Tuesday, October 7, 2014

There's no conjugating in baseball!

This didn't happen, despite what the guy said …
Sports announcers talk funny, especially baseball announcers.

One notices such things in the languorous unfurling of a season.

Ain't no shoulda-coulda-wouldas — linguistically speaking — in baseball.

Plays either happen … or they happen in a parallel universe.

For some reason, announcers don't like to use the third conditional tense — the if … then — to analyze plays.

I don't know if it's superstition, or a weird elocution technique that imparts clarity over the airwaves … or maybe the announcers just don't know how to use the conditional tense.

They do know how to second-guess, though — it's why they get the big bucks! — so you'd think shoulda-coulda-woulda gets right in their wheelhouse.

Instead, after the play-by-play announcer describes a play, using present tense …
"One-and-two count to Garcia … here's the pitch … Garcia swings and shoots it up the middle! Past the reach of the glove Doober into shallow center field! Harris rounds third headed for home! Here's the throw and … he's safe! Dragons win, and the end of the world commences!"
… the color commentator then tells you what went wrong — because he knows! — in that moment before global collapse.

But he doesn't say:
"If Doober hadn't have been digging goobers out of his big schnozz, he would have had extra time to move to his right and spear that ball for an easy out."
Which he should say because none of that happened. It coulda happened, maybe shoulda, but didn't. Conditions, namely goober-encrusted nostrils, prevented it.

He says instead, using handy-dandy present tense:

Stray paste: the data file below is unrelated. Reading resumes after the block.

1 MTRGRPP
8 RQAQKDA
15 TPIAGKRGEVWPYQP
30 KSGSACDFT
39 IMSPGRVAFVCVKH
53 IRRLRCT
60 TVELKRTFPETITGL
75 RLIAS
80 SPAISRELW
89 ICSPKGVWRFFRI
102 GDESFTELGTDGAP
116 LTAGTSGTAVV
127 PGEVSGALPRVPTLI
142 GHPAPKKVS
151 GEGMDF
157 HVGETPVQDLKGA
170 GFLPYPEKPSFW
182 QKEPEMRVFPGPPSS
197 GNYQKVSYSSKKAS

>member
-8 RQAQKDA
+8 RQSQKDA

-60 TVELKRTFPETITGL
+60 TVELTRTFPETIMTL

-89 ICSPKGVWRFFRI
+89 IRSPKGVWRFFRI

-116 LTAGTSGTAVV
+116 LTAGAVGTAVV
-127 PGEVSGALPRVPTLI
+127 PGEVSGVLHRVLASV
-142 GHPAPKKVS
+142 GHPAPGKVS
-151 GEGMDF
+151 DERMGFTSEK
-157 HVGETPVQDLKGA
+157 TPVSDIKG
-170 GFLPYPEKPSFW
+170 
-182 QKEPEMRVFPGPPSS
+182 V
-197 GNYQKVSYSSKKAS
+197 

"Doober gets to that ball a bit quicker and he throws Garcia out at first. Inning over!"
As if the world had spun backward on its axis and a different result resulted!

Somehow, we baseball consumers understand this torture upon English, that the world hasn't really reversed its spin.

Though for many games, I'd really like it to.

You'll notice another odd twist of the tongue in baseball announcing — when the play-by-play guy said "the glove of Doober." Even the best announcers go all Elizabethan on our ears, sounding almost as if they're translating directly from another language.

They don't possess the possessive forms, is what I'm trying to say.

They don't say, for example, "the ball bounces past Doober's glove." They say instead, "the ball glances off the glove of Doober."

I'll guess they do that to make sure they're understood, as apostrophe+s has a way of fuzzying the sound of a sentence. And do you say it "Ramirez" or "Ramirezes(eses)" when talking about the possessive form of the name? Oh, heck with it, just say "the bat of Ramirez" and let it go.

Still, it sounds weird.

Now for something completely different:

English — the queen's English — got extra weird over the summer, in the few moments I watched World Cup soccer.

In Britain, teams are referred as plural nouns. I'd say "San Francisco is playing Philadelphia tomorrow," but in Britain it would be "San Francisco are playing Philadelphia." Of course, no one would care in Britain, but that's how it would be said.

"England are playing Spain," is something one might have heard from British broadcasters at the World Cup — or in an alternate plural-noun world in which England did not bow out after three games. Sorry, England. You have a bad result.

American sports is (are?) not immune, now that newer teams have (has?) taken on singular mass nouns — Miami Heat, Oklahoma City Thunder, Minnesota Wild — essentially nouns without quantity, which can't be separated into countable parts. "Three Heats driving home from the game last night came to the rescue of a stranded motorist" just doesn't work. (And who outside of the news media says "motorist?")

Americans still say "Minnesota is" rather than "Minnesota are," so we haven't lost complete control.

There you have it, sports fans. You can't tell the players without a copy of Strunk & White. Even then it's hit and miss.

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